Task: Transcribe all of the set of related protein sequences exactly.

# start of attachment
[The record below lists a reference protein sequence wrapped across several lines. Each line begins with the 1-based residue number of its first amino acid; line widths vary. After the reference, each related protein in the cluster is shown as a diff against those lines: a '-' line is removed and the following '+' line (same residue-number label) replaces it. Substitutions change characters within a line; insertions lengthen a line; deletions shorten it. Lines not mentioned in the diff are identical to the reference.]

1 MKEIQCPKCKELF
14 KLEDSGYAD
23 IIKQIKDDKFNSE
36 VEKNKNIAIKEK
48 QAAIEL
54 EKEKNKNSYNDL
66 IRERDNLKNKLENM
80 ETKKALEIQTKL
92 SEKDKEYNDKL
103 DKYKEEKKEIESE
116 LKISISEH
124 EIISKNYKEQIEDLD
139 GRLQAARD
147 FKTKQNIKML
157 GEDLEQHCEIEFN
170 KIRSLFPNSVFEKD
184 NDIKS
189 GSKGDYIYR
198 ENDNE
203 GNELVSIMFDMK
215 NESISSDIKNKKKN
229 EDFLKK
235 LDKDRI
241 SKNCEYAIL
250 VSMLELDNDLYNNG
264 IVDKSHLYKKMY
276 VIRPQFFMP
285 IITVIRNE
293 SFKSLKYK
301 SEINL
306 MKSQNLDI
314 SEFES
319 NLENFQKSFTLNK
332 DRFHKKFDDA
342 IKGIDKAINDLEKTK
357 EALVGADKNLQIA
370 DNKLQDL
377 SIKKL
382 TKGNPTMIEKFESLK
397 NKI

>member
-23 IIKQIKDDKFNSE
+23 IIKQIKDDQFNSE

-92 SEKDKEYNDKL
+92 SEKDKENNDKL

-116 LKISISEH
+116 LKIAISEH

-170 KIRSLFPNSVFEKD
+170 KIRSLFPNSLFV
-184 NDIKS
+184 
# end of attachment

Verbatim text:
[The record below lists a reference protein sequence wrapped across several lines. Each line begins with the 1-based residue number of its first amino acid; line widths vary. After the reference, each related protein in the cluster is shown as a diff against those lines: a '-' line is removed and the following '+' line (same residue-number label) replaces it. Substitutions change characters within a line; insertions lengthen a line; deletions shorten it. Lines not mentioned in the diff are identical to the reference.]

1 MKEIQCPKCKELF
14 KLEDSGYAD
23 IIKQIKDDKFNSE
36 VEKNKNIAIKEK
48 QAAIEL
54 EKEKNKNSYNDL
66 IRERDNLKNKLENM
80 ETKKALEIQTKL
92 SEKDKEYNDKL
103 DKYKEEKKEIESE
116 LKISISEH
124 EIISKNYKEQIEDLD
139 GRLQAARD
147 FKTKQNIKML
157 GEDLEQHCEIEFN
170 KIRSLFPNSVFEKD
184 NDIKS
189 GSKGDYIYR
198 ENDNE
203 GNELVSIMFDMK
215 NESISSDIKNKKKN
229 EDFLKK
235 LDKDRI
241 SKNCEYAIL
250 VSMLELDNDLYNNG
264 IVDKSHLYKKMY
276 VIRPQFFMP
285 IITVIRNE
293 SFKSLKYK
301 SEINL
306 MKSQNLDI
314 SEFES
319 NLENFQKSFTLNK
332 DRFHKKFDDA
342 IKGIDKAINDLEKTK
357 EALVGADKNLQIA
370 DNKLQDL
377 SIKKL
382 TKGNPTMIEKFESLK
397 NKI

>member
-23 IIKQIKDDKFNSE
+23 IIKQIKDDQFNSE

-92 SEKDKEYNDKL
+92 SEKDKENNDKL

-116 LKISISEH
+116 LKIAISEH

-170 KIRSLFPNSVFEKD
+170 KIRSLFPNSLFV
-184 NDIKS
+184 